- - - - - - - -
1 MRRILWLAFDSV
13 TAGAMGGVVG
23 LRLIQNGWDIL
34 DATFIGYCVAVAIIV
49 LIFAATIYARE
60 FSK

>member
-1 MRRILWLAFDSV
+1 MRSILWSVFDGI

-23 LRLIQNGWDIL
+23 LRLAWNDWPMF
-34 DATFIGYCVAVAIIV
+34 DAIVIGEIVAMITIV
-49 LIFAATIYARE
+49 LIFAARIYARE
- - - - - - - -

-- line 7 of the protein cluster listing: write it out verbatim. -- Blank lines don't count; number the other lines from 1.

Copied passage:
>member